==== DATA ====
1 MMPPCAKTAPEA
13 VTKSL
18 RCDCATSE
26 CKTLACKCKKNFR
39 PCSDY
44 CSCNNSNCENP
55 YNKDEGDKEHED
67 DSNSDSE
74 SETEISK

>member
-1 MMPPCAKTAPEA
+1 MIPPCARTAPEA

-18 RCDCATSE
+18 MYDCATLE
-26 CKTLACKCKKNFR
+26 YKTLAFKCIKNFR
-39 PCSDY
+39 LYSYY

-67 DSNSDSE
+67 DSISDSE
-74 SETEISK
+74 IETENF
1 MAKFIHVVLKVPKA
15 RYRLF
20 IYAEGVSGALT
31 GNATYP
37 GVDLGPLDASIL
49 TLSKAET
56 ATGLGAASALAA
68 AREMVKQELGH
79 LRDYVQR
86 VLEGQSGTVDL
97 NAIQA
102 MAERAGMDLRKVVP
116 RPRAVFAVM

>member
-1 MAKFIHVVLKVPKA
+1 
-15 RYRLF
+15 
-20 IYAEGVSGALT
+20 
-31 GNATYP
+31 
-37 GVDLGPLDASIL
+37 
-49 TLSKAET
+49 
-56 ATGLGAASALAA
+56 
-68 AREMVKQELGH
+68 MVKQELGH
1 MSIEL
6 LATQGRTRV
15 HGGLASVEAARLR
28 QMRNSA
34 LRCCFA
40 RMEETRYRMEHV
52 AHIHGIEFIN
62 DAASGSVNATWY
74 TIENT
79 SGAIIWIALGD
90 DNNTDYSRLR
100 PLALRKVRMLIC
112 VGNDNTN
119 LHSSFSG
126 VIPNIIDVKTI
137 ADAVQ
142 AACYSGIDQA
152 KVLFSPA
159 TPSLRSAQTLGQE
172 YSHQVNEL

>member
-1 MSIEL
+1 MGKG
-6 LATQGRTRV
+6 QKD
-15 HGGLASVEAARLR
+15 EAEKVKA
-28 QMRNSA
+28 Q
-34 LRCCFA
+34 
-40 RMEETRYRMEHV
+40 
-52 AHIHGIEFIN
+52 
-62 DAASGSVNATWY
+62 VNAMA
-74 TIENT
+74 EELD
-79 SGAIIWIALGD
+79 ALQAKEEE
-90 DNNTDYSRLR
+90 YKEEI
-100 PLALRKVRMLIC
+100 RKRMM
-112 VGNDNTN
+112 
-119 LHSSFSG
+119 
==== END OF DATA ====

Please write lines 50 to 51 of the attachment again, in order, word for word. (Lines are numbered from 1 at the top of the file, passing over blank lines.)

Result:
+56 
-68 AREMVKQELGH